Bi-manual Haptic-based Periodontal Simulation with Finger Support and Vibrotactile Feedback

Said Chehabeddine, Muhammad Hassan Jamil, Wanjoo Park, Dianne L. Sefo, Peter M. Loomer, Mohamad Eid

Research output: Contribution to journalArticlepeer-review

Abstract

The rise of virtual reality and haptic technologies has created exciting new applications in medical training and education. In a dental simulation, haptic technology can create the illusion of substances (teeth, gingiva, bone, etc.) by providing interaction forces within a simulated virtual world of the mouth. In this article, a haptic periodontal training simulation system, named Haptodont, is developed and evaluated for simulating periodontal probing. Thirty-two faculty members from New York University College of Dentistry were recruited and divided into three groups to evaluate three fundamental functionalities: Group 1 evaluated bi-manual 3 Degrees of Freedome (DoF) haptic interaction, Group 2 evaluated bi-manual 3 DoF haptic interaction with a finger support mechanism, and Group 3 evaluated bi-manual 3 DoF haptic interaction with finger support mechanism and vibrotactile feedback. The probe and mirror interactions were simulated with the Geomagic Touch haptic device whereas the finger support was implemented using the Novint Falcon device. The three groups conducted two probing tasks: healthy gingiva scenario with no pockets (2-to 3-mm depth) and periodontitis scenario with deep pockets (4-to 8-mm depth). Results demonstrated that experts performed comparably to clinical settings in terms of probing depth error (within 0.3 to 0.6 mm) and probing forces (less than 0.5 N). Furthermore, the finger support mechanism significantly improved the probing accuracy for periodontitis condition in the lingual region. The argument that probing the lingual region is more difficult than the buccal region is supported by quantitative evidence (significantly higher probing depth error and probing force). Further research is planned to improve the usability of the finger support, integrate the Haptodont system into the pre-clinical curriculum, and evaluate the Haptodont system with dental students as a learning tool.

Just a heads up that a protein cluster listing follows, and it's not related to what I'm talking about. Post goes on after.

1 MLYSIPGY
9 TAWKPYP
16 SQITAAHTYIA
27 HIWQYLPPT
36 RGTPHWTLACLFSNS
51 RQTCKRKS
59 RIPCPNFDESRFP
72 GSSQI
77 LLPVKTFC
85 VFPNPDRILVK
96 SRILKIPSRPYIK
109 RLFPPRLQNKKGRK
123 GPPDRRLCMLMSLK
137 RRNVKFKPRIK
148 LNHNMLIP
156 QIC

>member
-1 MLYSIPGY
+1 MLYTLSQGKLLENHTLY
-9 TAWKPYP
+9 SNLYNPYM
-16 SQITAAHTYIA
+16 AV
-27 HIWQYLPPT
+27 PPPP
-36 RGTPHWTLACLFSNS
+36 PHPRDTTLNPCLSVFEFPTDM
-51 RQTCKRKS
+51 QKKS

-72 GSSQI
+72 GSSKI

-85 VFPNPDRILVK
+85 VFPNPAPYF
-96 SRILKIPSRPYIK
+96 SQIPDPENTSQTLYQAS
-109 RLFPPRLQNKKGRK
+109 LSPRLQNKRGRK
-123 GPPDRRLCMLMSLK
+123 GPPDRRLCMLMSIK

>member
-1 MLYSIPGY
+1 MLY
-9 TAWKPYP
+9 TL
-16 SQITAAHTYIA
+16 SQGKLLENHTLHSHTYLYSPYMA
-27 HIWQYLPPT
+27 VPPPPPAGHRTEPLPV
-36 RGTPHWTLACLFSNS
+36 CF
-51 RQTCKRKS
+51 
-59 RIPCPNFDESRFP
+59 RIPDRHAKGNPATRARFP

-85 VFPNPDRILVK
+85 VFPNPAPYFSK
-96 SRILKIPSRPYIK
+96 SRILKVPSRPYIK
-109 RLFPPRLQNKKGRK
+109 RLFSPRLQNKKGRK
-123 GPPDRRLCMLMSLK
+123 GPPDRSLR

Original languageEnglish (US)
Article number3421765
JournalACM Transactions on Multimedia Computing, Communications and Applications
Volume17
Issue number1
DOIs
StatePublished - Apr 2021

Keywords

  • Periodontal training
  • dental simulation
  • vibrotactile feedback

ASJC Scopus subject areas

  • Hardware and Architecture
  • Computer Networks and Communications

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